As it happened, one of Aaronīs old co-workers / travel buddies, Brian, was in Rio de Janiero just as we were passing through. Plans worked out perfectly and we were able to join forces for a week of fun in the Ciudad Maravillosa!
Brian described Rio best as a place where mountains crashed into the ocean and
a city was dropped from above. That seems to fit pretty well as itīs hard not to have all three in your sight when walking around.
Brian was already crashing with a friend in an ocean-side apartment right off Cococabana Beach and we were lucky enough to also rent out a room from Dave, the very simpatico
and informative expat who had moved to Rio a couple years back. It was a perfect location for us to explore the beach and venture out into the city from. Thanks Dave and Brian for the hook-up!
We knew we werenīt going to see everything, but we did hit up a few of the required highlights. Of course we spent some time on the beach soaking up sun and enjoying tasty caporinas
(consisting of ice, lime, sugar and a sugarcane liquor), a favorite local pastime. Conversely, we awoke one day to very windy and overcast weather which provided some the most stunning and fearsome waves we had seen in ages. The surfers loved it and we were quite impressed how the waves carried sand across the beach and onto the streets, a good 100 feet farther than they normally stretched!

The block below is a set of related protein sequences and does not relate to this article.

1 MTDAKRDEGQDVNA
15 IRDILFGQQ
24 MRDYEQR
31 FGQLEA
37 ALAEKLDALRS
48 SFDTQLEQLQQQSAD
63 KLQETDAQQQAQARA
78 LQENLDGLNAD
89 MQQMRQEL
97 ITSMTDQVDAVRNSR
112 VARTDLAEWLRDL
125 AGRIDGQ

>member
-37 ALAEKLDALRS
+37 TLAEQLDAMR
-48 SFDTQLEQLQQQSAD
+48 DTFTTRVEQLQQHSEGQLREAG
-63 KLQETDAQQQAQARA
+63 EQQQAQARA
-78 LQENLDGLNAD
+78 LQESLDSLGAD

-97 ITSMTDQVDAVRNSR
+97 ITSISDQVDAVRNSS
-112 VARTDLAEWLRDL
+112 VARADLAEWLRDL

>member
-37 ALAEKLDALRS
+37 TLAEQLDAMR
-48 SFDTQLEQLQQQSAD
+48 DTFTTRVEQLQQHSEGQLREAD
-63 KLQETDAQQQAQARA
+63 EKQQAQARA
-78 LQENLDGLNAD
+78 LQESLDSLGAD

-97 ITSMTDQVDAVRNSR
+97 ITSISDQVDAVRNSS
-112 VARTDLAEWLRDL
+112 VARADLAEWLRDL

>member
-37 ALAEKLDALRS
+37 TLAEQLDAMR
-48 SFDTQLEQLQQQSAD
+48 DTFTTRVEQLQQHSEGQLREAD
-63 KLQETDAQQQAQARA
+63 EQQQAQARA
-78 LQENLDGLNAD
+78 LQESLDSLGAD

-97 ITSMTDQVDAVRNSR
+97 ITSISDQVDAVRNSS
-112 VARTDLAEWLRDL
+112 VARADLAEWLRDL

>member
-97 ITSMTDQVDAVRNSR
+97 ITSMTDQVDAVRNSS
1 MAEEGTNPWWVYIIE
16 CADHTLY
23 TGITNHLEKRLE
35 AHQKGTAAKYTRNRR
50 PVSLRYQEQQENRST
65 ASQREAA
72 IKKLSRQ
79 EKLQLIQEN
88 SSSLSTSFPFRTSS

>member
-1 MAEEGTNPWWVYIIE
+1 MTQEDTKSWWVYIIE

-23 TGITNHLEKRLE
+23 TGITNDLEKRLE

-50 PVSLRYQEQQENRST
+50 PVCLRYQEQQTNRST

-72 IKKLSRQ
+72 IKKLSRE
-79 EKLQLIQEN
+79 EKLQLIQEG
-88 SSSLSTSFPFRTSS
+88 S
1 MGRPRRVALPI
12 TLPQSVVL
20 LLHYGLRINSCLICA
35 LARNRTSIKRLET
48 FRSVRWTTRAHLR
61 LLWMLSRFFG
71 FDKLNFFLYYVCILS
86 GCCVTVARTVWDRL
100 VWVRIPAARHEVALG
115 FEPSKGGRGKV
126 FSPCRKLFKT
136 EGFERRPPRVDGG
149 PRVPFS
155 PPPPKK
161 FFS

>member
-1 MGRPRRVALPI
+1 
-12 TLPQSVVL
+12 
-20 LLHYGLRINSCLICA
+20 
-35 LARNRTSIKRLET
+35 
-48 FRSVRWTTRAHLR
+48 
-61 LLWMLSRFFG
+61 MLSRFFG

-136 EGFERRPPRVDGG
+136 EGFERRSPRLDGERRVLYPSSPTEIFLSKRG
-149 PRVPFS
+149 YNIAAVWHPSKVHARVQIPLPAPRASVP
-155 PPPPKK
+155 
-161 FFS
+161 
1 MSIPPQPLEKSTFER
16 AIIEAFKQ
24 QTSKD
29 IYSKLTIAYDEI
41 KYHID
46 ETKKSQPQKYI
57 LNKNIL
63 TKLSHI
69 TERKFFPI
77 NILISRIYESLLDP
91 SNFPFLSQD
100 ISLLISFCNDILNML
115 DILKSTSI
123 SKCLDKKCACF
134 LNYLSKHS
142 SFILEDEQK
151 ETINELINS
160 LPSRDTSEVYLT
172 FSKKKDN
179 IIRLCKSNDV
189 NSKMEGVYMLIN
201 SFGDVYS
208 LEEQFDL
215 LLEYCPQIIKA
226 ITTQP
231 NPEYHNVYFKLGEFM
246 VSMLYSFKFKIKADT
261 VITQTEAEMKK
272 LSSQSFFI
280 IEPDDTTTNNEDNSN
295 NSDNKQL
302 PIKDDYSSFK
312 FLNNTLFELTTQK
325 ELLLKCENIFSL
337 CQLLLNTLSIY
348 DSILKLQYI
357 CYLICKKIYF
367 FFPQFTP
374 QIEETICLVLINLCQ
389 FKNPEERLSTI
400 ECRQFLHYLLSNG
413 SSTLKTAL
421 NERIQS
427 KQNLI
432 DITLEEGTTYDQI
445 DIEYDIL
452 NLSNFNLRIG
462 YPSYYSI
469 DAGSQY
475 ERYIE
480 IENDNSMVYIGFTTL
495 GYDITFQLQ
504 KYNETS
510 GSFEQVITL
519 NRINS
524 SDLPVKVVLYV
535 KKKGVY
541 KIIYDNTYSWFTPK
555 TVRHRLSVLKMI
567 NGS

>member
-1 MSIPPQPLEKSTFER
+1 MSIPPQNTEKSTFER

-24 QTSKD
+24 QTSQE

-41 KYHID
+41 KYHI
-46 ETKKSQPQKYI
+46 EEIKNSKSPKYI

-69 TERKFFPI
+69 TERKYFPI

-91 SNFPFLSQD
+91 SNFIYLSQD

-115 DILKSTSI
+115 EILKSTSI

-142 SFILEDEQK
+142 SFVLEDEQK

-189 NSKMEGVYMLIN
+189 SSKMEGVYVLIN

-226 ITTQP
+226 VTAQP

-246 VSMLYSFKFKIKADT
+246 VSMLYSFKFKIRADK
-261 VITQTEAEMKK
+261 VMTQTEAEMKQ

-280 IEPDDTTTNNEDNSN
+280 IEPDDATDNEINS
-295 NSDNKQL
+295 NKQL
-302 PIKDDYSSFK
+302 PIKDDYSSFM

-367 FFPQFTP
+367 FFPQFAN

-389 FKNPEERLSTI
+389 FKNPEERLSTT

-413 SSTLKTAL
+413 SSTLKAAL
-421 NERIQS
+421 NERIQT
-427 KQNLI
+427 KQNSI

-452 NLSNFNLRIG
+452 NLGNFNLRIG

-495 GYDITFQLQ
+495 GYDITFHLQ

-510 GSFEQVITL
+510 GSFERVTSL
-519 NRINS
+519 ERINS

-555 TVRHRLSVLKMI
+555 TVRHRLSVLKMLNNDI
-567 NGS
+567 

At night we visited the barrios of Sainta Teresa, Laranjeiras, and Lapa for some amazing food (Aaron got his feijoada) and live music. We heard two different samba bands during our stay and it was hard to say what was better from the experience - listening to the soulful music or watching the rapid steps of the locals shaking it all on the dance floor. The dancing here is otherworldly and it's often difficult to decide whether to dance or just stop and watch in awe. Though Missi kept up fairly well, she was impressed as the local nightlife took dancing to a whole new level.
No visit to Brasil woud be complete without a rowdy soccer game! The energy in the crowd is loud, unrelenting, and fierce. They sing, chant, jump, yell, scream and wave large flags in a solid show of support for their team. We caught a game between Botofogo (local Rio team) and a visiting Sao Paulo team. WOW! What an experience.
On our last morning, we went with a local on a tour/walk of South America's largest favela. A favela is a shanty town that is commonly built up on the sides of the mountains and have little or no car access.
They consist of mostly chaotic pathways, houses built precariously built upon houses, and sewage lines and electricity that are anyone's guess. They have little or no police control; and in the past they were mostly run by the drug cartels. We were told that when robberies would occur the thiefs would often run to the flavelas were the police would not follow. Although the flavas have been improving with the insight of a new president (and the coming of the 2012 world cup to Rio), there is still much to be done in this complex and diverse city.